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Apple may start taking a smaller cut of some App Store sales

Apple may start taking a smaller cut of some App Store sales

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An attempt to put regulators at ease

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For as long as there's been an App Store, Apple has taken a 30 percent cut of all sales made through it, but that could begin to change in the near future. According to the Financial Times, Apple plans to reduce its 30 percent fee for subscription music, video, and news apps. There's no detail on what the new model would look like, but it's almost certain that the move would be designed to curb concerns from regulators as Apple enters the subscription music business next week.

Forcing Spotify and Tidal to charge more would be a very bad look

Not only does Apple take a 30 percent cut of all app purchases — an industry standard — it takes a 30 percent cut every month that a subscription renews as well. That means subscription services end up listing higher prices in the App Store in order to make the money that they need to stay afloat: Spotify and Tidal, for instance, charge $12.99 per month in the App Store but only $9.99 per month on their websites. That's a very bad look for Apple, especially if it rolls out a competing app at $9.99 per month.

Subscription services have been complaining about Apple's cut, but only now is Apple really being put in a position where it might feel obligated to change it. Whatever Apple changes it to would have to be much smaller in order to satisfy streaming services — many just don't make enough money to be able to hand a significant amount over to Apple. Only charging these apps once or reducing the cut dramatically could make the model work.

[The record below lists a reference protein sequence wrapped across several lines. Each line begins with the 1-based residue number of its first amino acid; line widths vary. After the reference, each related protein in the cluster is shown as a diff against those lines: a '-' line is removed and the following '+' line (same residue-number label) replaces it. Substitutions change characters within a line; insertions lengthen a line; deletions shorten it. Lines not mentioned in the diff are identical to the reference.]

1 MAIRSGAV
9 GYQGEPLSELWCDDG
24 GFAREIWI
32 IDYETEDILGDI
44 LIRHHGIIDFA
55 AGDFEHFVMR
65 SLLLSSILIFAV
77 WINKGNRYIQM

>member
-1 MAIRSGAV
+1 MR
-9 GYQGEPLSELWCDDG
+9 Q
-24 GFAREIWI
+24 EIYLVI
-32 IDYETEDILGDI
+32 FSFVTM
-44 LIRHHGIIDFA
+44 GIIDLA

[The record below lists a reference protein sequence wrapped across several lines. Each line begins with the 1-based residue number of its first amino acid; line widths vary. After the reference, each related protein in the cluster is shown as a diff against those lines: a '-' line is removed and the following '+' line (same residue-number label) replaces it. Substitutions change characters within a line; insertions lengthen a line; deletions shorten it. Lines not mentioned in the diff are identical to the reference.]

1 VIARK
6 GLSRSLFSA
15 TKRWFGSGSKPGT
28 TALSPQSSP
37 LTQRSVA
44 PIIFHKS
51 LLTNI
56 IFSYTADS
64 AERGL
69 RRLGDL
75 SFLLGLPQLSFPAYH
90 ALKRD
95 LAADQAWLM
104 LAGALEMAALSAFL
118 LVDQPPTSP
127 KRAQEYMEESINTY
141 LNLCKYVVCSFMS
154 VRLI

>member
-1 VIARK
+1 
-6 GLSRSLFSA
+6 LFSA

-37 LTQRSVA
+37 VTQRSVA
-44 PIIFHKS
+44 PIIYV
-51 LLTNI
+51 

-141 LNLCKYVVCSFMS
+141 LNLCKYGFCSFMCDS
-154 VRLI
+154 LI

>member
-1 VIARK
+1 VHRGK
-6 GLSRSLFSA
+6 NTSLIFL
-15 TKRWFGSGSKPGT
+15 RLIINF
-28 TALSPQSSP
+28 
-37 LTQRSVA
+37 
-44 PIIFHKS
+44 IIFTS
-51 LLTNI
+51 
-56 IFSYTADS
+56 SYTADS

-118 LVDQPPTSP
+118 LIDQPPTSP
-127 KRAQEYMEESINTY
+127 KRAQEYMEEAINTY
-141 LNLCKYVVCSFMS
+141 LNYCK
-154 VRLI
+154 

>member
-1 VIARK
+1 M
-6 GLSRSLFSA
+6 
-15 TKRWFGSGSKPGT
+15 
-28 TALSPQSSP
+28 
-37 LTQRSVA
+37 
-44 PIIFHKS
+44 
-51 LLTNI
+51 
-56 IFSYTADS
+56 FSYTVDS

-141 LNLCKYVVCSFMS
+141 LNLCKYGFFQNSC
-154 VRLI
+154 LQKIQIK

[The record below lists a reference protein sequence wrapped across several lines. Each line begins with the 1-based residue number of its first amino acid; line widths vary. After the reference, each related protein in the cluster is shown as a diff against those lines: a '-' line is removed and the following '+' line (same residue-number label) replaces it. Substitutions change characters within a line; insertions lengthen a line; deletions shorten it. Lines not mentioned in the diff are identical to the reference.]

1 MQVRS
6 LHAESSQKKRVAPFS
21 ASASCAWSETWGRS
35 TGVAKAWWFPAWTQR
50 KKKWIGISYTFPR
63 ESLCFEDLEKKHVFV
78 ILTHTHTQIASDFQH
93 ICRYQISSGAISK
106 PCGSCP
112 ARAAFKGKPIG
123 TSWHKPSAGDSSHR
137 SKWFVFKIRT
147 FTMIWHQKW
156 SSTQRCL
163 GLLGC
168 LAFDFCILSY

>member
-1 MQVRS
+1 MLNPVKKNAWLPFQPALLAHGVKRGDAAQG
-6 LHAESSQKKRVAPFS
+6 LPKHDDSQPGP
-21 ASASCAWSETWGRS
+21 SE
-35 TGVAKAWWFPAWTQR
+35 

These changes will apparently apply not just to subscription music apps, but to video and news apps as well. Those apps face similar issues with the cut Apple takes. So while it may not be competing against subscription news and video apps directly — though you can easily make an argument for it — it's still a situation that needs to be addressed. The report doesn't say that Apple's cut of subscriptions could change for other apps, however, which means that Microsoft may still be stuck giving Apple a 30 percent cut of Office sales.

Apple may also have to get more generous with the music labels if it actually wants to announce its subscription service on Monday. Bloomberg reported last night that labels are pushing for a larger revenue cut than they receive from Spotify — reportedly around 60 percent, up from Spotify's 55 percent. Apple isn't likely to love that arrangement, but it could help it look better when artists inevitably realize that they aren't getting paid very well from Apple's service either.

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